While Chapter III provides principle-based duties, they must be read with Chapter V and VI that provide for specific directions on health, safety and working conditions plus welfare measures. It empowers CG to prescribe rules applicable to all or certain class of establishments concerning cleanliness and hygiene, ventilation, temperature and humidity, pollution free environment, portable drinking water, overcrowding, lighting, arrangements for latrines and urinals, washing facilities, creche, canteen, first-aid boxes, etc. Further, CG can also prescribe certain establishments to constitute a safety committee comprising of employers and workers. Establishments with more than 500 workers, construction workplaces and hazardous factories with more than 250 workers, and mines with more than 100 workers are required to appoint safety officers.

Alongside, employees are obligated to (i) take reasonable care for health and safety, (ii) comply with safety standards, (iii) co-operate with employer to meet statutory guidelines, (iv) report unhealthy or unsafe circumstances to employers/health & safety representative/safety office, as the case may be, (v) not misuse or use negligently resources provided at workplace, (vi) not act in a manner that endangers others, and (vii) perform other duties as may be prescribed in rules. In terms of rights, employees are entitled to information concerning health and safety at work, and raise concerns regarding inadequate provisions including where he/she/they believe that there is likelihood of imminent serious personal injury or death or harm to health. In such circumstance, employer or members of safety committee must take immediate action to remedy the situation and send report to Inspector-cum-Facilitator.

6. Inspector-cum-Facilitators & BoardsFor effective implementation, Chapter IX of the Code prescribes appointment of Inspector-cum-Facilitators. The office will not only inspect and ensure compliance, but also aid and facilitate employers in complying with the obligations. However, how this facilitation role will be discharged is not provided for, and this is likely to be notified under the rules. Additionally, the Code proposes constitution of National and State Occupational Safety and Health Advisory Boards to advise and assist the government in different matters, including prescribing standards, framing policies and programmes relating to occupational safety and any other functions that government directs.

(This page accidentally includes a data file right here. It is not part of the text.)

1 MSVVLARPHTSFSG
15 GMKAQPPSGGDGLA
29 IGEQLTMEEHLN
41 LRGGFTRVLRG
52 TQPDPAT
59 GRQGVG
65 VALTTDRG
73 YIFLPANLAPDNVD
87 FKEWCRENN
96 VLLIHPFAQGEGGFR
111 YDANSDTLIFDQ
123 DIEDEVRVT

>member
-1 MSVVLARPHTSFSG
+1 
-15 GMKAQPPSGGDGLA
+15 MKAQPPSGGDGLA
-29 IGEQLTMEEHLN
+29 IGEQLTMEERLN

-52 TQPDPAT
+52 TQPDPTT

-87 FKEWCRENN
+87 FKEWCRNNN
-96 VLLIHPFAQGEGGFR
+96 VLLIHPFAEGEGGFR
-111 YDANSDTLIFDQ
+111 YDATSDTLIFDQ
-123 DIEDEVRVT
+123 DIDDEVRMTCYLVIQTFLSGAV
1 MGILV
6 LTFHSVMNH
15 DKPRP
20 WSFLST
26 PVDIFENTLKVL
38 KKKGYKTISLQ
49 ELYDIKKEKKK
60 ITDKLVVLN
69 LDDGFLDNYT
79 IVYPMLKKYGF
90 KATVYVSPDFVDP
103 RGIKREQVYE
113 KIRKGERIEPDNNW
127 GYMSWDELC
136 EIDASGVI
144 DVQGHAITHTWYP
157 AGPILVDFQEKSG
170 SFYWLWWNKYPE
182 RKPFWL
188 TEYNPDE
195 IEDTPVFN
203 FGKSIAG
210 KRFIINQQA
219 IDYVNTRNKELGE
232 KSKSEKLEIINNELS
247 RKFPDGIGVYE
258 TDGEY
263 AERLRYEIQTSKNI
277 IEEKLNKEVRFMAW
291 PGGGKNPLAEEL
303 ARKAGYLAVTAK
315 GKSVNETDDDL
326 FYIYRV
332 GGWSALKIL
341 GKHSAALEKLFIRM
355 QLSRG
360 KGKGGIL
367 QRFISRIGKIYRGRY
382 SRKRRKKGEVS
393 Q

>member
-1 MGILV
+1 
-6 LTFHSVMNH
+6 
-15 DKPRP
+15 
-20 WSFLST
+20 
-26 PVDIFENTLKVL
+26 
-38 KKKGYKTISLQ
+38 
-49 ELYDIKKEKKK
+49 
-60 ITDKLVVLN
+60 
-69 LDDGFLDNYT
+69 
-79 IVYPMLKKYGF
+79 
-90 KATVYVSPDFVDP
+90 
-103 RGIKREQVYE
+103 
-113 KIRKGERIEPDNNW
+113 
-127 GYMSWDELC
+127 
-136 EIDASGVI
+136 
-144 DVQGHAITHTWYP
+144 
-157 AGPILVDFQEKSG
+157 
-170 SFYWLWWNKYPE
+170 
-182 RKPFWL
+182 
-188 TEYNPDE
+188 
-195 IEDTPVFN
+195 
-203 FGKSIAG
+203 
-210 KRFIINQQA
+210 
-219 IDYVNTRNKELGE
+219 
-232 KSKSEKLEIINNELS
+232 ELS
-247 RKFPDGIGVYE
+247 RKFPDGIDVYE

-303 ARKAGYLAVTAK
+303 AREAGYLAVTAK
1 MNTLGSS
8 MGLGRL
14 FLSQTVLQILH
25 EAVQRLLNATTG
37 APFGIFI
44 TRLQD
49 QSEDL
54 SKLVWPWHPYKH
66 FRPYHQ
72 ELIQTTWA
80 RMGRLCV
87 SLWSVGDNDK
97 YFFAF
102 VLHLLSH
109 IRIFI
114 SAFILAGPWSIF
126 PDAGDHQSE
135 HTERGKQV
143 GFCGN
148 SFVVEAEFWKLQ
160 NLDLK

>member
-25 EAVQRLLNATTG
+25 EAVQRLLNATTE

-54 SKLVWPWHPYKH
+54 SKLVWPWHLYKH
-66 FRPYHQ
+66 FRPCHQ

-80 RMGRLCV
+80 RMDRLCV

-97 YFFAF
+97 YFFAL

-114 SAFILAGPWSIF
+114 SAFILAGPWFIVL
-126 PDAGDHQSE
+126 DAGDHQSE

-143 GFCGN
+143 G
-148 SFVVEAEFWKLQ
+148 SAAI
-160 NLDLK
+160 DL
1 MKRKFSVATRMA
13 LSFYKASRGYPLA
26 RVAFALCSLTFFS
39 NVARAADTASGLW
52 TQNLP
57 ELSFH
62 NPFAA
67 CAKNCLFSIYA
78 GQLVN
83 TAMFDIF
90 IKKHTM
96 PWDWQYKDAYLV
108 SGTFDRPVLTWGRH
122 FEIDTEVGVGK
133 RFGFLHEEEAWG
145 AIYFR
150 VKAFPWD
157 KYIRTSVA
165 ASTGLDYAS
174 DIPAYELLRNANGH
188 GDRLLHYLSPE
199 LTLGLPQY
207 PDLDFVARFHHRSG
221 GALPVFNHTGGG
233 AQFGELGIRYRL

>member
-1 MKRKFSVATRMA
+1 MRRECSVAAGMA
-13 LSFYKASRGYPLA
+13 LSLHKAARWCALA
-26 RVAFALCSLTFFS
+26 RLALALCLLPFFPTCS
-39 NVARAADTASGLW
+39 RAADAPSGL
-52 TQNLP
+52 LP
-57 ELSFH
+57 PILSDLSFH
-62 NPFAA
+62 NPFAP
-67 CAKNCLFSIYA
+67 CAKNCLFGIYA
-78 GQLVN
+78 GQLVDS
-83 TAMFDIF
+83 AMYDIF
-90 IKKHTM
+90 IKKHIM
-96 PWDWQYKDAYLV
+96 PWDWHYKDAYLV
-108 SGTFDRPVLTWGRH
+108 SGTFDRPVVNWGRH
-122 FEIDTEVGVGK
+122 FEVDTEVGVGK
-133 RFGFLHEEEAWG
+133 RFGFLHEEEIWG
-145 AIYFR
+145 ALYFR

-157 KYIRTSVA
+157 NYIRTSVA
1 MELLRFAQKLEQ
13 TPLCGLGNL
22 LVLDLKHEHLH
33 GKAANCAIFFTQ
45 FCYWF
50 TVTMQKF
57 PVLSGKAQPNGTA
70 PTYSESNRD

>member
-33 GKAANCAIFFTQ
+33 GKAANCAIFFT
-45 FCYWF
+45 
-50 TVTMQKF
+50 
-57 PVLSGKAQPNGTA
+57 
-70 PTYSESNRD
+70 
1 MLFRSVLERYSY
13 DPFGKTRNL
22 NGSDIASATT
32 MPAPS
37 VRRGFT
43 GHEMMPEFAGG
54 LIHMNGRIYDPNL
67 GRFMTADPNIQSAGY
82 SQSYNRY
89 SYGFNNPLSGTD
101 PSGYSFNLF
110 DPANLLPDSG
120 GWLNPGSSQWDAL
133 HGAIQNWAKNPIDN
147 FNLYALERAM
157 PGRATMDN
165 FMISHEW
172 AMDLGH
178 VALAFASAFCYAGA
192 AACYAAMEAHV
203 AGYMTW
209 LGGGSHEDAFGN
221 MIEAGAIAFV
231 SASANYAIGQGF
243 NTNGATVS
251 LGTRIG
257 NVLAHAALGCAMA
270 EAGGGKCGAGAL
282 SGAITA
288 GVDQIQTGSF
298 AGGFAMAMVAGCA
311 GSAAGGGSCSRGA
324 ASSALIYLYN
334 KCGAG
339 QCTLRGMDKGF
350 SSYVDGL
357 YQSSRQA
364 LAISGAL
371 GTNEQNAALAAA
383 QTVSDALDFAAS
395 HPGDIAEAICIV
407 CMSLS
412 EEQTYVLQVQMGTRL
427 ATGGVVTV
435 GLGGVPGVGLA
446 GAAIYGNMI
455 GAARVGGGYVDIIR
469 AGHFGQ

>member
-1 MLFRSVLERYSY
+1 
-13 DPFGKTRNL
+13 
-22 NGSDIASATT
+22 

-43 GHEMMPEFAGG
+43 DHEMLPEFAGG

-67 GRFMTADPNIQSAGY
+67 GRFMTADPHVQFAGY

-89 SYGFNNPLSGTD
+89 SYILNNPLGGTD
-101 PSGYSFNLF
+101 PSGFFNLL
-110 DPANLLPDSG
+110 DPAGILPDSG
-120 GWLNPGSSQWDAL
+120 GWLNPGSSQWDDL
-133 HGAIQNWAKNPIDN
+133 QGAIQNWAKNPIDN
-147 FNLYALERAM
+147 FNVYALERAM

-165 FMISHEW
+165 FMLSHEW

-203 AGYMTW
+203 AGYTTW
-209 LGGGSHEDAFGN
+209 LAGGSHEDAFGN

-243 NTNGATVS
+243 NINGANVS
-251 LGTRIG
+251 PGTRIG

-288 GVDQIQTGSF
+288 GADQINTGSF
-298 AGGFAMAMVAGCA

7. Widened Scope of Employment of Women: The Code provides for certain special provisions with respect to women employees. Currently, several states do not permit women to work in night shifts, unless certain specific conditions are fulfilled. As a result, there is no uniform criteria and practice varies across states. Section 43 of the Code states that women can be employed in all establishments for all types of work before 6:00 AM and after 7:00 PM with their consent and subject to conditions relating to safety, holiday, working hours as may be prescribed. The power to provide specific details is vested with appropriate state government, which essentially means that employers will still have to implement different practices at different locations. Thus, the only certainty that the Code brings is that women employees can work in night shifts.

8. License for contractorsAs per CLRA, organisations employing 20 or more contract labourers are required to register as principal employer and comply with CLRA requirements. The Code increases the headcount threshold to 50 contract labourers in preceding 12 months. This is likely to be a big relief for smaller organisations who use contract labourers for ancillary activities and find it onerous to comply with several statutory obligations vis-à-vis contract labour. Similar threshold increase has also been implemented for contractors. Further, the Code extends the validity of registration to 5 years as opposed to the current 1 year period. Furthermore, the Code has also introduced the concept of a work specific licence which is renewable and allows contractors to obtain licenses for specific work orders as well. For this, they are required to disclose particulars of work order and how they wish to execute it. However, it is not clear if principal employer needs to register as per the current practice for contractor to obtain a work specific license.

9. Offences and PenaltiesTo act as a deterrent, specific penalties have been ascribed for different lapses. The amount of fines and imprisonment term have been enhanced, with various offences attracting minimum penalty of INR 50,000. For instance, falsifying records under Section 99 of the Code is punishable with up to three months of imprisonment or minimum fine of INR 100,000 or both. Where penalty is not specified, the employer will be punished with a fine between INR 2 – 3 lakhs. However, prior to imposition of a fine or other liability, the Inspector is obligated to provide an opportunity to the employer to rectify the default. Composition of certain offences is also permitted.

ConclusionBased on the foregoing, a lot has been left to rule-making, which should hopefully provide suitable clarifications. Without such clarification, interpretation will vary and implementation will be tricky. The government aims to release the final rules by January 2021, and implement the Codes by April 1, 2021. The actual extent to which businesses will have to align existing health & safety practices can be evaluated once the rules are released. Nonetheless, it is prudent for organisations to apprise themselves of the changes and its potential impact to implement transition with business continuity while ensuring maximum compliance.

[1] The acts repealed are Factories, Plantations Labour, Mines, Working Journalists and other Newspaper Employees (Conditions of Service and Miscellaneous Provisions), Working Journalists (Fixation of Rates of Wages), Motor Transport Workers, Beedi and Cigar Workers (Conditions of Employment), Contract Labour (Regulation and Abolition), Sales Promotion Employees (Condition of Service), Inter-State Migrant Workmen (Regulation of Employment and Conditions of Service), Cine Workers and Cinema Theatre Workers, Dock Workers (Safety, Health and Welfare), Building and Other Construction Workers (Regulation of Employment and Conditions of Service) Acts.

The views expressed here do not constitute legal counsel, are aimed at knowledge sharing and awareness advocacy, and are views of the contributing author.